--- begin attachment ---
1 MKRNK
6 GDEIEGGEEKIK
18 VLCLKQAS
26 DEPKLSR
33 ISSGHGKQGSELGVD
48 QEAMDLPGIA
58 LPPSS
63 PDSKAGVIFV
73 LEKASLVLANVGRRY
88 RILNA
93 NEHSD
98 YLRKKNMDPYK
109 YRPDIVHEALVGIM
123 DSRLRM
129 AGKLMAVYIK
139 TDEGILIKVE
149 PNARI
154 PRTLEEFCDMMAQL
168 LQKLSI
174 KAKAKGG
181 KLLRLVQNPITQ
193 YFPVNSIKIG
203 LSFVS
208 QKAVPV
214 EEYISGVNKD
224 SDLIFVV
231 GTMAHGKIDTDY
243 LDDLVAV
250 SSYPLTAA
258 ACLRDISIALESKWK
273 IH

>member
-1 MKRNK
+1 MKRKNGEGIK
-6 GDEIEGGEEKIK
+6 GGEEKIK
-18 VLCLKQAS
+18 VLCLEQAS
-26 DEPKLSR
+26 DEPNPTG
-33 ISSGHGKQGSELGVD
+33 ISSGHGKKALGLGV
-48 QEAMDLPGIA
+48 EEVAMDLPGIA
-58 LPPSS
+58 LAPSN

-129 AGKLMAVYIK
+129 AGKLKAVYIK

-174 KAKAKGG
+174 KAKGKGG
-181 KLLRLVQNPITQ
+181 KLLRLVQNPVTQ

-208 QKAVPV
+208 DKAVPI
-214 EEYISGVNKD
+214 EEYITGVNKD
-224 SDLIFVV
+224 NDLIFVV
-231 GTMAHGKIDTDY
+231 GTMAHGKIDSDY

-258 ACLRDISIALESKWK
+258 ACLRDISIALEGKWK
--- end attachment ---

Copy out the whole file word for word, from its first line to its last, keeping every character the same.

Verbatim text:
1 MKRNK
6 GDEIEGGEEKIK
18 VLCLKQAS
26 DEPKLSR
33 ISSGHGKQGSELGVD
48 QEAMDLPGIA
58 LPPSS
63 PDSKAGVIFV
73 LEKASLVLANVGRRY
88 RILNA
93 NEHSD
98 YLRKKNMDPYK
109 YRPDIVHEALVGIM
123 DSRLRM
129 AGKLMAVYIK
139 TDEGILIKVE
149 PNARI
154 PRTLEEFCDMMAQL
168 LQKLSI
174 KAKAKGG
181 KLLRLVQNPITQ
193 YFPVNSIKIG
203 LSFVS
208 QKAVPV
214 EEYISGVNKD
224 SDLIFVV
231 GTMAHGKIDTDY
243 LDDLVAV
250 SSYPLTAA
258 ACLRDISIALESKWK
273 IH

>member
-1 MKRNK
+1 MKRKNGEGIK
-6 GDEIEGGEEKIK
+6 GGEEKIK
-18 VLCLKQAS
+18 VLCLEQAS
-26 DEPKLSR
+26 DEPNPTG
-33 ISSGHGKQGSELGVD
+33 ISSGHGKKALGLGV
-48 QEAMDLPGIA
+48 EEVAMDLPGIA
-58 LPPSS
+58 LAPSN

-129 AGKLMAVYIK
+129 AGKLKAVYIK

-174 KAKAKGG
+174 KAKGKGG
-181 KLLRLVQNPITQ
+181 KLLRLVQNPVTQ

-208 QKAVPV
+208 DKAVPI
-214 EEYISGVNKD
+214 EEYITGVNKD
-224 SDLIFVV
+224 NDLIFVV
-231 GTMAHGKIDTDY
+231 GTMAHGKIDSDY

-258 ACLRDISIALESKWK
+258 ACLRDISIALEGKWK